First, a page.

Unusually named after a woman, Hajjah Fatimah Mosque is an interesting small historical mosque in Kampong Glam, the Malay heritage area of Singapore.
Hajjah Fatimah binte Sulaiman (around 1754-1852) was a wealthy Malay businesswoman from Melaka married to a Bugis prince. Widowed at a young age, she successfully took over her husband’s business. In the late 1830s, after her house was robbed several times and then burnt, in gratitude to Allah for her escaping unharmed she donated land and funds (and her name) for the mosque. Hajjah Fatimah’s philanthropy also included several houses for the destitute. She was acclaimed for her contributions to female empowerment in Singapore, and in 2005 added to Singapore Women’s Hall of Fame.
Thought to have been completed in 1846 by British colonial surveyor and architect John Turnbull Thomson (who also developed infrastructure in New Zealand), the mosque is a mix of Eastern and Western styles. The prayer hall was refurbished in the1930s by local architects Chung and Wong using a French contractor, Bossard Mopin, and Malay craftsmen. During this phase, a typical onion-shaped dome was added, contrasting with the existing unusual and distinctive tiered eight sided minaret, which has been likened to a church spire, although it’s probably more influenced by the Portuguese design of Melakan mosques. The interior includes Malay and Chinese elements.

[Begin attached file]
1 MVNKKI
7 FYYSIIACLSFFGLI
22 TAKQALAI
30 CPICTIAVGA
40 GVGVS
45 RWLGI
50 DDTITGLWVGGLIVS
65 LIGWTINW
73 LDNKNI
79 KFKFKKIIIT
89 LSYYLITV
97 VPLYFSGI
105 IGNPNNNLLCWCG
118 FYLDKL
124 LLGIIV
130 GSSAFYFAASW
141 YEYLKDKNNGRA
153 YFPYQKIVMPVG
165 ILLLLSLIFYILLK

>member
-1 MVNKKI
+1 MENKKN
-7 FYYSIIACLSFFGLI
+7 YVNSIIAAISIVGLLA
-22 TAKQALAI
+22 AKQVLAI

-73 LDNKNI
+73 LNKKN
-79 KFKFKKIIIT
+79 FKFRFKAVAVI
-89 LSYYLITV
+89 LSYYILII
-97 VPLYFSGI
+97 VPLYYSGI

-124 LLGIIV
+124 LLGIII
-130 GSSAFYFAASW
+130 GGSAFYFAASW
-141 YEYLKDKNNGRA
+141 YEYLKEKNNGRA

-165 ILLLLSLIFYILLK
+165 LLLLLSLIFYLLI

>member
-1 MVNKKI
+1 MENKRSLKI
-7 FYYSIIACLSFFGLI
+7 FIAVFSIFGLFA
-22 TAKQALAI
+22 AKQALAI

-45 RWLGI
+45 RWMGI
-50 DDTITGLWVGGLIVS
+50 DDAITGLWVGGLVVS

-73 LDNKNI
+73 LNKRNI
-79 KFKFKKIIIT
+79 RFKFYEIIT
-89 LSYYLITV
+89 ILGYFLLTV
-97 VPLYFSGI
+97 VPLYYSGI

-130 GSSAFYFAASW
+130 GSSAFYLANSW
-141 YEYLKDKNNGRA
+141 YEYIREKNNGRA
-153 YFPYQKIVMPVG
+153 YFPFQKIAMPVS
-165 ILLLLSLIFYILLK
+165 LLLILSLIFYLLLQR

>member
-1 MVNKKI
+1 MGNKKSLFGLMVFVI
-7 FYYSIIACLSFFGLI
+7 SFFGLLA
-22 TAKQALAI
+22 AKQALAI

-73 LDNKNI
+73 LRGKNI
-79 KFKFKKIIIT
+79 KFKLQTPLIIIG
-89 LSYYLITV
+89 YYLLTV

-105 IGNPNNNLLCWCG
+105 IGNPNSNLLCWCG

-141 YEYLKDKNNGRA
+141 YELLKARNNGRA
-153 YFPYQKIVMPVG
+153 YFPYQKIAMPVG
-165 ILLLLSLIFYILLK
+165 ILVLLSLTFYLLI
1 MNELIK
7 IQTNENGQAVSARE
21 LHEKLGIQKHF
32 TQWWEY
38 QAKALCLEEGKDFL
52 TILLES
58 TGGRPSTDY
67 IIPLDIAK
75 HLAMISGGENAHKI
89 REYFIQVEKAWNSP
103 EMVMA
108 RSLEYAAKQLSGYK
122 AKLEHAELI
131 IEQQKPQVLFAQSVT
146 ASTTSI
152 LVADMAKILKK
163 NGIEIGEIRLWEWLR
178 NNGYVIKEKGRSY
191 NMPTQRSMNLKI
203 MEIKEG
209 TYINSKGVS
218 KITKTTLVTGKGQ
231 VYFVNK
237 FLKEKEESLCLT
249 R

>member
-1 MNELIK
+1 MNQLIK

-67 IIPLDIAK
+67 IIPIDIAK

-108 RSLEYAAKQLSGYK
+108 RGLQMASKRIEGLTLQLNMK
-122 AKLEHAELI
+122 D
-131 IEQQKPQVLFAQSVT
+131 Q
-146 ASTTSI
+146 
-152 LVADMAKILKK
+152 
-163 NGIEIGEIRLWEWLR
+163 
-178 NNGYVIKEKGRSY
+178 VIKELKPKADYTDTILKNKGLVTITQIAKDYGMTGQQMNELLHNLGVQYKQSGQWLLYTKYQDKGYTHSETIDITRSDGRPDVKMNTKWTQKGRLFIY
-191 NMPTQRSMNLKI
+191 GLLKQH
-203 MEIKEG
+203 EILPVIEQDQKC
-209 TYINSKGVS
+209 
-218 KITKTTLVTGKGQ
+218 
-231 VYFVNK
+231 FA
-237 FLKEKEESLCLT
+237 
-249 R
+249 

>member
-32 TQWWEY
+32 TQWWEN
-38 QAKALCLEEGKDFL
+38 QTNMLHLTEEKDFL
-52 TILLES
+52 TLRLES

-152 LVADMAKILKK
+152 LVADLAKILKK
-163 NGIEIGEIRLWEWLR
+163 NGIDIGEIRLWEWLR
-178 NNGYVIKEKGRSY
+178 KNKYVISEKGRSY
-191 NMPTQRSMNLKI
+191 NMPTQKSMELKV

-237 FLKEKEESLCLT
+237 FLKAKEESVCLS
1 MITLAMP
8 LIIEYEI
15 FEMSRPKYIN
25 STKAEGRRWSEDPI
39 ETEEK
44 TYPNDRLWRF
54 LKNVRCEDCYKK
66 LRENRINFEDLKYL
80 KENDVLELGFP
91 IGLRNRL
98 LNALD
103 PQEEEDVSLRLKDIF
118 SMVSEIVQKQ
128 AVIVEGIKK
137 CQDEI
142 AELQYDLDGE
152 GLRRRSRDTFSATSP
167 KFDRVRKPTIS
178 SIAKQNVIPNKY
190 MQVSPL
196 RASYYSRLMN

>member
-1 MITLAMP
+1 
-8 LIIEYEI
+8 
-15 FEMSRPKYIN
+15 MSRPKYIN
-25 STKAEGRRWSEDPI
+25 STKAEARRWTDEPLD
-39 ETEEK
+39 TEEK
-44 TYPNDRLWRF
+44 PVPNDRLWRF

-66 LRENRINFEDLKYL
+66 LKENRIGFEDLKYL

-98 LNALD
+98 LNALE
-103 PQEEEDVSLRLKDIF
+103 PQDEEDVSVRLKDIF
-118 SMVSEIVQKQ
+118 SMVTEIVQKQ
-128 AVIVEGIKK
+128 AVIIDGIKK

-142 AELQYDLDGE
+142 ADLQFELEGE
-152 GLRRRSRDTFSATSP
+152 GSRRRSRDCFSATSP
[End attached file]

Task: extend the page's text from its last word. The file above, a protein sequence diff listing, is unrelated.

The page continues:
Beach Road, where the mosque is located, was formally beachfront Singapore. Sandy soil has caused the minaret to subside; it has a distinctive lean. The problem has been rectified through renovation work, and it won’t continue to tilt further, but locally it’s dubbed the “Leaning Tower of Singapore”. Hajjah Fatimah Mosque became an official national monument in 1973. The grave of Hajjah Fatimah lays in a mausoleum within the mosque grounds.
Visitors are welcome outside of prayer times as long as you’re respectfully dressed (shoulders and knees covered), however unlike nearby Sultan Mosque, there’s no one here to show you around. If you have a particular interest in colonial or Islamic architecture, it’s worth a visit, otherwise if you’re in the area, it’s an interesting quick stop.
By Sally Arnold.
Last updated on 27th May, 2016.
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